|WANG, QIZHAO - Temple University|
|MOORE, ANDRE - Temple University|
|KOST, JOSEPH - Ben Gurion University Of Negev|
|XIAO, WEIDONG - Temple University|
Submitted to: Gene Therapy
Publication Type: Peer Reviewed Journal
Publication Acceptance Date: 4/11/2016
Publication Date: 7/1/2016
Citation: Wang, Q., Firrman, J., Moore, A., Liu, L.S., Kost, J., Xiao, W. 2016. Evaluation of the biological differences of canine and human factor VIII in gene delivery: Implications in human hemophilia treatment. Gene Therapy. 23(7):597-605. doi: 10.1038/gt.2016.34.
Interpretive Summary: Hemophilia A (HA) is a common blood disease caused by a defect in blood coagulation factor VIII (FVIII). The current therapeutic treatment for the disease is to replace the mutant FVIII with a healthy one; however, it is costly, requires frequent hospital visits, and a person may develop antibodies that can reduce or even eliminate the efficiency of the healthy FVIII. Gene therapy offers an alternative to this classic treatment. However, human FVIII has low efficiency making this strategy impractical. In the present research, we demonstrate that canine FVIII has superior biological properties compared to human FVIII. Based on these results, the engineering of human FVIII to have enhanced efficiency for use in human gene therapy is possible. The current research highlighted a potential to treat human HA using gene therapy.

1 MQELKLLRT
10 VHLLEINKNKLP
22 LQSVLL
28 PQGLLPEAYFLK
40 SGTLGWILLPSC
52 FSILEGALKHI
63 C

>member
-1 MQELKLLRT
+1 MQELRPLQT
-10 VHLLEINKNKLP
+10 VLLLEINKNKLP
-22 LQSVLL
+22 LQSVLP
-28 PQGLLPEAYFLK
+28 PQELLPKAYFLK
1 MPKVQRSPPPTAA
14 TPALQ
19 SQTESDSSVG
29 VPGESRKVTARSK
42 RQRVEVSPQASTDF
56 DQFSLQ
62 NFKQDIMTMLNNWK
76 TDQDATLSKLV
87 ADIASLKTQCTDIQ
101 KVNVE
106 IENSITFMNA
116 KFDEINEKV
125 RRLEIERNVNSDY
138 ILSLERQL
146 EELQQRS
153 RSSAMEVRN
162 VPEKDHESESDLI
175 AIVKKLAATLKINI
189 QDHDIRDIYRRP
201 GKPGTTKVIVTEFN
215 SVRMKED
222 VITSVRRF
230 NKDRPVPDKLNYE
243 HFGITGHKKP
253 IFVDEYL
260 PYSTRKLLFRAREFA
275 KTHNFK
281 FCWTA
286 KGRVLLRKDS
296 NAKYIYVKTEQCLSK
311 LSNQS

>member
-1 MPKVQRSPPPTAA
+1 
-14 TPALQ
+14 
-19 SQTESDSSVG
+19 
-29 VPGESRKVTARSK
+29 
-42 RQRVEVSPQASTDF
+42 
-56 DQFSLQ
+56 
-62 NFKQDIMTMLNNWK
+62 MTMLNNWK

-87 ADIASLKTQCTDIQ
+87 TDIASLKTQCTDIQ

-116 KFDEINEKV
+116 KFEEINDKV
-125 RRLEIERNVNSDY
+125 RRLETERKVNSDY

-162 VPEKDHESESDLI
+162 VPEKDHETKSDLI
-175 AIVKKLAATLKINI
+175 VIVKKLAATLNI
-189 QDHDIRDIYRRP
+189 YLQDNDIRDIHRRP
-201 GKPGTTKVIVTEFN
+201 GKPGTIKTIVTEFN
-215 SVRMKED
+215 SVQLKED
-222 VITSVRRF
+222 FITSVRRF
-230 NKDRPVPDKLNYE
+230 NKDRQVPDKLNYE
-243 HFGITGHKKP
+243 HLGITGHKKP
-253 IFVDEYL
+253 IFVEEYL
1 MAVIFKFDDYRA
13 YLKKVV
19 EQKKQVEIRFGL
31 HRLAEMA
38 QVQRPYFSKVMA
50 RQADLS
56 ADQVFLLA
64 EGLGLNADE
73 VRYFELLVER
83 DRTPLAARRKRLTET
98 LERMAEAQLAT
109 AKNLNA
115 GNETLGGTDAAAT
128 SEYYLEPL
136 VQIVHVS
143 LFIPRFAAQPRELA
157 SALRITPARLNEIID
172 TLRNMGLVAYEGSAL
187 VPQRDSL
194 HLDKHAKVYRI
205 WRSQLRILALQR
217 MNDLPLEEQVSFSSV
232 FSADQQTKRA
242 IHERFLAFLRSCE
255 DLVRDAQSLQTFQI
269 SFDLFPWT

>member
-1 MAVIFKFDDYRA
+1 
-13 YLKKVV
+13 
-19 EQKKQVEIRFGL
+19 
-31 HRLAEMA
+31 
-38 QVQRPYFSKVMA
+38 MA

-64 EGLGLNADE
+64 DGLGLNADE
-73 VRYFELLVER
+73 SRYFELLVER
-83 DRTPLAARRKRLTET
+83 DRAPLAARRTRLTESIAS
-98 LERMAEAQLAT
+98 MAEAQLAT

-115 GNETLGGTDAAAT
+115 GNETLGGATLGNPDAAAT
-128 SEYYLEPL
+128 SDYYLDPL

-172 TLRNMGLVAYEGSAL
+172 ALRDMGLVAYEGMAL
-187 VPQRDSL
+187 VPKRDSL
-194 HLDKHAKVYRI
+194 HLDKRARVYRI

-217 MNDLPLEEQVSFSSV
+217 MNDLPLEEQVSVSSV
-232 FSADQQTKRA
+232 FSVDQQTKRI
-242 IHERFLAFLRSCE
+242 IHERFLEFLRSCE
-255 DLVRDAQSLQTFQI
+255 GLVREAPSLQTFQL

Technical Abstract: The canine is the most important large animal model for testing novel hemophilia A(HA) treatment. It is often necessary to use canine factor VIII (cFIII) gene or protein for the evaluation of HA treatment in the canine model. However, the different biological properties between cFVIII and human FVIII(hFVIII) indicated that the development of novel HA treatment may require careful characterization of non-human FVIII. To investigate whether the data obtained using cFVIII can translate to HA treatment in human, we analyzed the differential biological properties of canine heavy chain (cHC) and light chain (cLC) by comparing with human HC (hHC) and LC (hLC). The secretion of cHC was 5 approximately 30 fold higher than hHC, with or without LCs. cHC+hLC group exhibited approximately 18-fold increase in coagulation activity compared with hHC+hLC delivery by recombinant adeno-associated viral vectors. Unlike hHC, the secretion of cHC was independent of LCs. cLC improves the specific activity of FVIII by 2 approximately 3-fold compared with hLC. Moreover, the cLC but not cHC, contributes the high stability of cFVIII. Our results suggested that the cFVIII expression results in the canine model should be interpreted with caution as the cHC secreted more efficiently than hHC and cLC exhibited a more active and stable phenotype than hLC.